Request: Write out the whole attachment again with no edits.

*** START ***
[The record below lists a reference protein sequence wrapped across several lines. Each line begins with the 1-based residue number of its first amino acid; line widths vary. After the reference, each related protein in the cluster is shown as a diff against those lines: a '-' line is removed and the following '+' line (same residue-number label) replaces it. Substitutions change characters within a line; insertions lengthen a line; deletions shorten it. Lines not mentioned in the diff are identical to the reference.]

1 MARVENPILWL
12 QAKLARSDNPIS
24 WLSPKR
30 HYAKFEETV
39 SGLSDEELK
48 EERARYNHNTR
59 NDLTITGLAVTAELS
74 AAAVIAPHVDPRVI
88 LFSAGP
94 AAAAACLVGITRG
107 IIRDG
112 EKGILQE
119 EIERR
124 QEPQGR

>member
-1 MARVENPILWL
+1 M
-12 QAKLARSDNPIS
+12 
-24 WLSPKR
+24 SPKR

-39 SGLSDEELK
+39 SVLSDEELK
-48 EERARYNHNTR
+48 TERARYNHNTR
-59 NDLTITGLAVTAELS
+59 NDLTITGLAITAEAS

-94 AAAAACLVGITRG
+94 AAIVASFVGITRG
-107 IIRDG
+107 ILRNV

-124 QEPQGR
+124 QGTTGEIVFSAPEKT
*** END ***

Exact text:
[The record below lists a reference protein sequence wrapped across several lines. Each line begins with the 1-based residue number of its first amino acid; line widths vary. After the reference, each related protein in the cluster is shown as a diff against those lines: a '-' line is removed and the following '+' line (same residue-number label) replaces it. Substitutions change characters within a line; insertions lengthen a line; deletions shorten it. Lines not mentioned in the diff are identical to the reference.]

1 MARVENPILWL
12 QAKLARSDNPIS
24 WLSPKR
30 HYAKFEETV
39 SGLSDEELK
48 EERARYNHNTR
59 NDLTITGLAVTAELS
74 AAAVIAPHVDPRVI
88 LFSAGP
94 AAAAACLVGITRG
107 IIRDG
112 EKGILQE
119 EIERR
124 QEPQGR

>member
-1 MARVENPILWL
+1 M
-12 QAKLARSDNPIS
+12 
-24 WLSPKR
+24 SPKR

-39 SGLSDEELK
+39 SVLSDEELK
-48 EERARYNHNTR
+48 TERARYNHNTR
-59 NDLTITGLAVTAELS
+59 NDLTITGLAITAEAS

-94 AAAAACLVGITRG
+94 AAIVASFVGITRG
-107 IIRDG
+107 ILRNV

-124 QEPQGR
+124 QGTTGEIVFSAPEKT